Let’s not let that happen!

Get involved!

Pray, plant trees, research ways your house and parish can go green (see:, urge your state and federal legislators to pass Green New Deal legislation. And participate in the current ecumenical Season of Creation which formally lasts until Oct. 4, the feast day of St. Francis of Assisi – patron saint of ecology (see:

In his message for the Season of Creation beginning on Sept. 1 – World Day of Prayer for the Care of Creation – Pope Francis writes, “Everything is interconnected, and that genuine care for our own lives and our relationships with nature is inseparable from fraternity, justice and faithfulness to others”

He adds that this is a “time to return to God our loving Creator. We cannot live in harmony with creation if we are not at peace with the Creator who is the source and origin of all things.”

Calling us to humility and attentiveness the Holy Father says “Today we hear the voice of creation admonishing us to return to our rightful place in the natural created order – to remember that we are part of this interconnected web of life, not its masters. The disintegration of biodiversity, spiraling climate disasters, and unjust impact of the current pandemic on the poor and vulnerable: all these are a wakeup call in the face of our rampant greed and consumption.”

Continuing this line of thought, Pope Francis says that the pandemic has “led us to rediscover simpler and sustainable lifestyles … The pandemic has brought us to a crossroads.”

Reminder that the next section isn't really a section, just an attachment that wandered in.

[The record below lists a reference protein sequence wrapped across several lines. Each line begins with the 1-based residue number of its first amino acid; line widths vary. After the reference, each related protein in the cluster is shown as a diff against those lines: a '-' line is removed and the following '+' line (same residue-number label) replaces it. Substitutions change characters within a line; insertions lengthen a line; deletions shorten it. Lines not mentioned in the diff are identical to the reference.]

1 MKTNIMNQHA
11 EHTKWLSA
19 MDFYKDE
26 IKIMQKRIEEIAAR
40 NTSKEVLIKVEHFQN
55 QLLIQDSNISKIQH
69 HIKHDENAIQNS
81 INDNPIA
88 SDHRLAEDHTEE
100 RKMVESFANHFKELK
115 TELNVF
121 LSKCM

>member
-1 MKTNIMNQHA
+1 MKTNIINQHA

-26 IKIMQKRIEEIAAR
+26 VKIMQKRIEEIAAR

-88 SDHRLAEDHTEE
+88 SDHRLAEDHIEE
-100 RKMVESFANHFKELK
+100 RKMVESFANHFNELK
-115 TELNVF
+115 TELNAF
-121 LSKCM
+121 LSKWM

In agreement with climate scientists, the Holy Father warns, “Climate restoration is of utmost importance, since we are in the midst of a climate emergency. We are running out of time, as our children and young people have reminded us. We need to do everything in our capacity to limit global average temperature rise under the threshold of 1.5°C enshrined in the Paris Climate Agreement, for going beyond that will prove catastrophic, especially for poor communities around the world” (see:

In the spirit of St. Francis let us continue living the Season of Creation throughout all the seasons of our lives, forever discovering with joy, all that God has made!

Tony Magliano is an internationally syndicated Catholic social justice and peace columnist. He is available to speak at diocesan or parish gatherings. Tony can be reached at

Published in: on September 19, 2020 at 10:30 am  Comments (1)  

Turn to the Lord for Mercy

Reflection for the 25th Sunday in Ordinary Time by FAN Member, Sr. Maryann Mueller, CSSF

This reflection was originally posted in our September 14th newsletter

Probably nothing has rocked the church so much in the past 50 years as the accusations of abuse by church officials, or perhaps even more so, the coverup of the abuse by those in authority. We will never know all the ramifications of abuse, and the ripple effects of coverup not only for the abused and the perpetrators but also for those in authority who refused to take responsibility at the time of the abuse. As complicit with the abuse as the perpetrator, they sacrifice untold numbers of innocent people to maintain their perception of themselves as innocent.

I reflected on this recently after viewing the movie “Just Mercy” which tells the true story of Walter McMillian who, with the help of Bryan Stevenson, a young defense attorney who works at the Equal Justice Initiative (EJI), appeals his murder conviction. The movie describes how racism drives the web of coverup and complicity within the criminal justice system.